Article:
Every week we perform beach clean-ups in Ifaty with a group of Reef Doctor interns and volunteers, and children from the village. We come across a wide range of litter including diapers, pieces of glass, plastic wrappers, plastic bottles, clothes, bags and fishing nets. Over the past three months we collected over 700 kg of litter just from the beach in Ifaty! And yet, it is still not a clean beach. The majority of the litter found is clothes, while 12% includes disposed fishing gear used by the local fishermen including fishing nets, mosquito nets, plastic bottles and flip flops used as floaters and buoys, and batteries used for torches during night fishing activities. Besides this a lot of plastic for domestic use is also found.
The problem in Ifaty is, that due to lack of knowledge and infrastructure, garbage is not disposed of properly. The disposal of all kinds of garbage is generally through burning or burying it in a pit. This means it’s not contained and can easily end up somewhere else in the village and on the beach, and eventually in the ocean.
Marine litter is not just a local problem. It is one of the biggest environmental challenges the world faces today. The majority of marine litter consists of plastic. Plastic production has increased dramatically since 1950, which is related to a growing population. Globally over 300 million tons of plastic was produced in 2014. Plastic is designed to be durable, however, it is commonly used for single use. It takes a long time to degrade and if not disposed of and handled properly, plastic waste litters the marine environment, causing damage to marine life.
Marine animals suffer from marine litter by entanglement, suffocation and ingestion. Entanglement occurs most often with species such as whales, turtles, dolphins, seals, dugongs, sharks and large fish. In 2015, over 30,000 cases of entanglement were recorded. Entanglement can cause animals to drown, starve, or die from strangulation or infected injuries. ‘Ghost fishing’ is a major cause of the entanglement of marine animals; animals caught unintentionally by abandoned fishing gear. The presence of marine litter also results in ingestion by marine animals. A review in 2014 revealed marine litter was found in 100% of marine turtles, 59% of whales, 36% of seals and 40% of seabird species examined. The effects include partial blockage, damage to the digestive tract and reduction in foraging. Which all can result in poor nutrition and a decline in health. Marine life can also be harmed through suffocation. Large items, including discarded or lost fishing gear, quickly sink to the sea floor. These items can smother the seabed, affecting marine organisms and the benthic composition, and turn sediments anoxic.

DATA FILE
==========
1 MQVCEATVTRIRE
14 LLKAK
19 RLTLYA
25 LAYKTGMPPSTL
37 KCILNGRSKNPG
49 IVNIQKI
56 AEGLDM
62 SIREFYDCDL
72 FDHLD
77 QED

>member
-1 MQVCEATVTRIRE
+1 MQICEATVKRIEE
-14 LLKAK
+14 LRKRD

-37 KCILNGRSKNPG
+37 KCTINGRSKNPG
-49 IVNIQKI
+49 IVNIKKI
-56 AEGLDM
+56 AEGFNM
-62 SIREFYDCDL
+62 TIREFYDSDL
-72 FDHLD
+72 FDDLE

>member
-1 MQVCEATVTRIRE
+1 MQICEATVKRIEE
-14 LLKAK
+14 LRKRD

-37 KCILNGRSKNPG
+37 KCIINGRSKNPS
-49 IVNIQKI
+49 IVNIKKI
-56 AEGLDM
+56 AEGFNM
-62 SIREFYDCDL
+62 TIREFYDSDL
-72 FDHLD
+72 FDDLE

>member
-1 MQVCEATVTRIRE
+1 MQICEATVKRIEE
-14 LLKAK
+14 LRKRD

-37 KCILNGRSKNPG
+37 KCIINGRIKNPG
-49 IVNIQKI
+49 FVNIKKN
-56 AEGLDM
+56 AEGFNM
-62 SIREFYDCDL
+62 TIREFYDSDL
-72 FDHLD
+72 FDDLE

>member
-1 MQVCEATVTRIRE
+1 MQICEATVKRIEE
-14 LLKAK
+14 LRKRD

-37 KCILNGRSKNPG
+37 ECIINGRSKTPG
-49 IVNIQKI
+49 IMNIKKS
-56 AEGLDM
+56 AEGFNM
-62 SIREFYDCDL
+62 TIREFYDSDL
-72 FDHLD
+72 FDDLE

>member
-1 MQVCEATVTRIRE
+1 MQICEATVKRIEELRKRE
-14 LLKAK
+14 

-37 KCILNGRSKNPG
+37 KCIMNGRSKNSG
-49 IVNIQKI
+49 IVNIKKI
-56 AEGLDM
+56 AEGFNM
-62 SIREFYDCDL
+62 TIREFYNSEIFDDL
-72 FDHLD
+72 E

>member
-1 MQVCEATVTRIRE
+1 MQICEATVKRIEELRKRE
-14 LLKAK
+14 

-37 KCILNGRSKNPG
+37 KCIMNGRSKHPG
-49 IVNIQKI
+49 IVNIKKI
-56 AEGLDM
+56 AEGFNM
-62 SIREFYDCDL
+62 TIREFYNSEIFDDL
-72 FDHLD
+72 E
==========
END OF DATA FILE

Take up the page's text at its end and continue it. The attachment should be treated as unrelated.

Besides the negative ecological impacts, marine litter affects ecosystem services – the benefits humans have from the natural environment. Economic activities rely on the ecosystem services from the marine environment. In the Bay of Ranobe people rely on the marine environment for fishing and tourism.
Clean-ups are a good method to reduce litter. But its much more effective to prevent litter at its source. Therefore, we intend to implement the first waste management programme in Ifaty. Our goal is to keep Ifaty clean. It is important that the community is involved and that they understand the importance of the programme. We have already had a successful meeting with important members of the community who have approval implementation of the programme, a great first step!
Through educating the community, provision of garbage bins, and implementation of a collecting and recycling scheme, we can effectively reduce marine littler, contributing to healthy marine ecosystems in the Bay of Ranobe and ensuring that the community can continue to rely on fisheries in the future. Additionally, this project will offer the opportunity to expand the skills within the community, creating alternative livelihoods and income through the waste collection and recycling scheme.
To get the project started, we are launching an important fundraising campaign in the next few days, please stay tuned!
Article written by RD Intern Simone de Graaf